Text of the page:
Since their use began in ancient Peru, potatoes have been cultivated for food. They are now grown commercially around the world and find their way into the home garden. The plants can be started from seeding stock. This is not actually the seed but a portion of the potato tuber with the typical "eyes" or sprout points on them. The potatoes are cut to a reasonable size for planting, and the cut edges are allowed to dry. This seeding stock is also treated with an antifungal agent to prevent rotting. Raising potatoes is relatively easy, given the right growing conditions.
Obtain potato seed pieces from a reliable garden center or seed supplier. Plant them soon after they are cut.
Check the size to make sure each seed piece is around 1 1/2 to 2 ounces. Reject any that are smaller. Ensure that each seed piece has at least one eye on it to promote proper sprouting of the plant.
Dig furrows in well-draining soil using the hoe. Make each furrow around 2 inches deep, and place them 24 to 36 inches apart to allow for proper leaf growth.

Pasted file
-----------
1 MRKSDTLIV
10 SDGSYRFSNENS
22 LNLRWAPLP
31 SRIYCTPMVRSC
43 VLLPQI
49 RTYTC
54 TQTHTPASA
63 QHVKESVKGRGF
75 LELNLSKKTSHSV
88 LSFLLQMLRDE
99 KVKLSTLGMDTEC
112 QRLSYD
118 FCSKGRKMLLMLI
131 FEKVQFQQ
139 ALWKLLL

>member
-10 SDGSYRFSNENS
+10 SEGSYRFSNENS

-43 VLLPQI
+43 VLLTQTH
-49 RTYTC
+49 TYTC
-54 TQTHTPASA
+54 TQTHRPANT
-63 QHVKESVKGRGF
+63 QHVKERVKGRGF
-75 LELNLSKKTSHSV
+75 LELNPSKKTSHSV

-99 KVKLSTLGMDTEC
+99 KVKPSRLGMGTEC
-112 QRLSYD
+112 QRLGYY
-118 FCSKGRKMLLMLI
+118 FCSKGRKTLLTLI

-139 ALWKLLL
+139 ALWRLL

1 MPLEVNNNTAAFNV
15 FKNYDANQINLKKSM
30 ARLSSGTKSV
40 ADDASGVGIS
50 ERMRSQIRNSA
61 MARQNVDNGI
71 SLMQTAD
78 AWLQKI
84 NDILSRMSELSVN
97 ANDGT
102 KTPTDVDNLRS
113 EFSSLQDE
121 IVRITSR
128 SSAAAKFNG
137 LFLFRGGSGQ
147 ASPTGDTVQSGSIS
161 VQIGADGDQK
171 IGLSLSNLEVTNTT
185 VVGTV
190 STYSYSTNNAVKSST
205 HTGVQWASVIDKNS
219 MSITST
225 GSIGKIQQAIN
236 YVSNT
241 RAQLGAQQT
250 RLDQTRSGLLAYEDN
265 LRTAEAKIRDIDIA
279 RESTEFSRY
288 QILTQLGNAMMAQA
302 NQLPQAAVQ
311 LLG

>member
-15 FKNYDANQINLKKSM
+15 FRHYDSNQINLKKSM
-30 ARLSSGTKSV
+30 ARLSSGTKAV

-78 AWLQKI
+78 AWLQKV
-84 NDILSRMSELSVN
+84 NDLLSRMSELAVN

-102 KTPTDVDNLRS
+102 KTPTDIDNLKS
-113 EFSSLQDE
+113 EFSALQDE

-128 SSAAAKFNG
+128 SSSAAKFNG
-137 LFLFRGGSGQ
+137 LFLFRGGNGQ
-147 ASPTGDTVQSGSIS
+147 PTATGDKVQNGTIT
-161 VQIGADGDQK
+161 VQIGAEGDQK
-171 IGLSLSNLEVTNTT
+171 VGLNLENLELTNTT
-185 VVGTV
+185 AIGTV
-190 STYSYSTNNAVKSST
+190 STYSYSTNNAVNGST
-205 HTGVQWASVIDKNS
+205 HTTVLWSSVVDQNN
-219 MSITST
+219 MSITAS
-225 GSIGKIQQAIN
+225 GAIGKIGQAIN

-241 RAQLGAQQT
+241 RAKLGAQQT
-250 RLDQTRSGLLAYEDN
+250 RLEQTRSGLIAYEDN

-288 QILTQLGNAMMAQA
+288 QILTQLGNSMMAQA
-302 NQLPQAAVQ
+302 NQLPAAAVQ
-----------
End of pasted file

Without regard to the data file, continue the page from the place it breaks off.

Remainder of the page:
Place the seed pieces 10 to 12 inches apart in the furrows, and cover them with soil. Water the potato seed pieces thoroughly. Cover the new plantings with black plastic sheeting to help warm the soil if the weather is still cool.
Water the seed pieces regularly to keep the soil moist. Once the sprouts begin to appear, water regularly until the plants are well established.
Start to build up the soil around the plant with a hoe once the potato sprouts have broken the surface. Do this several times during the early growth of the plant. This prevents potato tubers from getting sunburned. Mulch the plants to conserve moisture and keep weeds down.